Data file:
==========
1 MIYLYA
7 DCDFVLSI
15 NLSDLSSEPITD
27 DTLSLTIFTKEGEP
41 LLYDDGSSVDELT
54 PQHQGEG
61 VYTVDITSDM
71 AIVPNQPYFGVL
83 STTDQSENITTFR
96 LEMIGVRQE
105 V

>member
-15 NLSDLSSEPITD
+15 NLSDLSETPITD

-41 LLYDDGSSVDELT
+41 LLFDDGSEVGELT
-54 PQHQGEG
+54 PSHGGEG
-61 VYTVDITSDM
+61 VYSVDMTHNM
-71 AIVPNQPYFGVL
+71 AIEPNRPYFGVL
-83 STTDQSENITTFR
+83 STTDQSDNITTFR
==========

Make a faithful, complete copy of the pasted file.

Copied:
1 MIYLYA
7 DCDFVLSI
15 NLSDLSSEPITD
27 DTLSLTIFTKEGEP
41 LLYDDGSSVDELT
54 PQHQGEG
61 VYTVDITSDM
71 AIVPNQPYFGVL
83 STTDQSENITTFR
96 LEMIGVRQE
105 V

>member
-15 NLSDLSSEPITD
+15 NLSDLSETPITD

-41 LLYDDGSSVDELT
+41 LLFDDGSEVGELT
-54 PQHQGEG
+54 PSHGGEG
-61 VYTVDITSDM
+61 VYSVDMTHNM
-71 AIVPNQPYFGVL
+71 AIEPNRPYFGVL
-83 STTDQSENITTFR
+83 STTDQSDNITTFR